This basic format can be embellished in any number of ways. For example the teacher can survey the class on some of the questionnaire items. The teacher can offer his or her own ideas and have students work in pairs or groups to quiz the teacher about this. The interviews can be made into fluency exercises where they must interview different students, for progressively shorter periods of time. Pairs and groups can interview other pairs/groups and report the results.

Different topics lend themselves to different treatments too. When talking about life after graduation, students can work with the distinction between "will" and "going to." When talking about experiences such as holiday travel, polls can be taken and reported by students themselves while working with the appropriate present perfect forms, and distinguishing it from the simple past. Basically, any of the notions and functions that traditional texts deal with can be treated in the same way, but based on topics and items that students have chosen.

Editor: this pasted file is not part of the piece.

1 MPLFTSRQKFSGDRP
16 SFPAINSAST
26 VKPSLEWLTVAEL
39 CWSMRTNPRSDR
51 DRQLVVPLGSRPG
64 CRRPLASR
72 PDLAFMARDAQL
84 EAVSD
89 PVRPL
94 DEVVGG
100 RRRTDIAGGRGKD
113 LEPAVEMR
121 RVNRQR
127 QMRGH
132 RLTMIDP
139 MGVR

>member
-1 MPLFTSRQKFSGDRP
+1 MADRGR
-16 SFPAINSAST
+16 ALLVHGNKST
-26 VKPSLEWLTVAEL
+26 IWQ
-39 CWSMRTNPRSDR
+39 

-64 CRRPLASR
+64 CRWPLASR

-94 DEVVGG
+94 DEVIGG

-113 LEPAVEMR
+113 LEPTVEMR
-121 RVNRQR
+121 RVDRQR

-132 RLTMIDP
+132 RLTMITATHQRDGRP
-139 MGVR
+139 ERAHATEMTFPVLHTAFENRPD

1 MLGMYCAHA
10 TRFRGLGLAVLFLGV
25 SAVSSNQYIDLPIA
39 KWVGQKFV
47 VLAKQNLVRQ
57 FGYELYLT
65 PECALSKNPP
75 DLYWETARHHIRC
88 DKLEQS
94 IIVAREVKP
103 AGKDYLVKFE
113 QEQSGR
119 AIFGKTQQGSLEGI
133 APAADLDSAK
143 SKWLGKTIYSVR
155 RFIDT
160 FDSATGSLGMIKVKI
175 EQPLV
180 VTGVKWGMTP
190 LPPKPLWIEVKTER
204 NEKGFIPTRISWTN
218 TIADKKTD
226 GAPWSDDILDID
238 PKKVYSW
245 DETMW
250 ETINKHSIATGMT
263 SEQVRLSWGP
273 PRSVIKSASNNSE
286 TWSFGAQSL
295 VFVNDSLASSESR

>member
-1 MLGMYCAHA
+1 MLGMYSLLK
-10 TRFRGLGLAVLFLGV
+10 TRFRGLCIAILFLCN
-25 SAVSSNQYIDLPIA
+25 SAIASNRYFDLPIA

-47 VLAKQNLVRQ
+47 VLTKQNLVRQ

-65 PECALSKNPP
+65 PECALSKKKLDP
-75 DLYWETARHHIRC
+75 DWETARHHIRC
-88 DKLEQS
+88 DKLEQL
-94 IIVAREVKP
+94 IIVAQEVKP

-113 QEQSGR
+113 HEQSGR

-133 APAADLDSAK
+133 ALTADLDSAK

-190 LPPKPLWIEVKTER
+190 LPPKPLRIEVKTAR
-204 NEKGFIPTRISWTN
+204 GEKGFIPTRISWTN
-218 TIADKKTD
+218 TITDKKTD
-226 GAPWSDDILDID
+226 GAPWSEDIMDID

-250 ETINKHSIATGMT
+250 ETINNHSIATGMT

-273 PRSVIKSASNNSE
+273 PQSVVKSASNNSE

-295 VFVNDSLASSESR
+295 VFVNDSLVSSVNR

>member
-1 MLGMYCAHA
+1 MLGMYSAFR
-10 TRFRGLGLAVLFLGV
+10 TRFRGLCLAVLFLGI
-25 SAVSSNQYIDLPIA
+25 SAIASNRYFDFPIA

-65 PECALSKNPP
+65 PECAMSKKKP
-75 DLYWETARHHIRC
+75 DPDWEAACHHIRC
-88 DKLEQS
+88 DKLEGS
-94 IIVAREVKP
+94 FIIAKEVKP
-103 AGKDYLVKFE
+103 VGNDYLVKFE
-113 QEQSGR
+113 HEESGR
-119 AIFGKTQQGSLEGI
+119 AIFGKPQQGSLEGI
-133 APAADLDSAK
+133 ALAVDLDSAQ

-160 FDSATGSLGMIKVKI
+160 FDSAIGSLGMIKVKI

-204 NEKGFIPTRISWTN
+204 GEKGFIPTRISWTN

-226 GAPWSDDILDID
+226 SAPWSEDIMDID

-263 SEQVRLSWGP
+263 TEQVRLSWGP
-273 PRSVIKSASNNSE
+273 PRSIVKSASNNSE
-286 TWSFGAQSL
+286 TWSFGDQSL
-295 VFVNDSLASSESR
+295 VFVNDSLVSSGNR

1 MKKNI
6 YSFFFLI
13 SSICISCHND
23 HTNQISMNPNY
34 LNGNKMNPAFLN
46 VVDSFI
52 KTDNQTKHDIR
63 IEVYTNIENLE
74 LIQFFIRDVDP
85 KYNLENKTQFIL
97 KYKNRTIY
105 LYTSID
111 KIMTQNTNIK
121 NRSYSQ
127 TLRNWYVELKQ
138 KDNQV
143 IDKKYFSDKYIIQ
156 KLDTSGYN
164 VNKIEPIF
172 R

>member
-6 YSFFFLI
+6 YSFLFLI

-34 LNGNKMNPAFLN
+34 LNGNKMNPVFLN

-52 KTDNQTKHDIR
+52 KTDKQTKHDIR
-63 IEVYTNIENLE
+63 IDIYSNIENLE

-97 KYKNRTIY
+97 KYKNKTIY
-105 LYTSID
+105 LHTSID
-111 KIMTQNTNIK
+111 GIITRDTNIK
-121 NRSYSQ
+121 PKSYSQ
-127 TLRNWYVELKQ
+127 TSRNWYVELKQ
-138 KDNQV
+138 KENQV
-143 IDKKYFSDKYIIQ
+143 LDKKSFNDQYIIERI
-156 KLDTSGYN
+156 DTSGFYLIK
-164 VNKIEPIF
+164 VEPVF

For an Entire Course

If this is to be adopted for an entire course, topics can be democratically generated, selected, and assigned. Pairs and groups can develop their own questionnaires based on the original model, which can be peer reviewed and corrected before the teacher finally checks and copies them for class. Here the teacher need not only make corrections, but can also make changes to the style and degree of complexity to make it more appropriate to the particular class. The steps above can be made progressively more streamlined to foster fluency and provide more time for less structured activities as students become more familiar with the approach and experience freer conversations.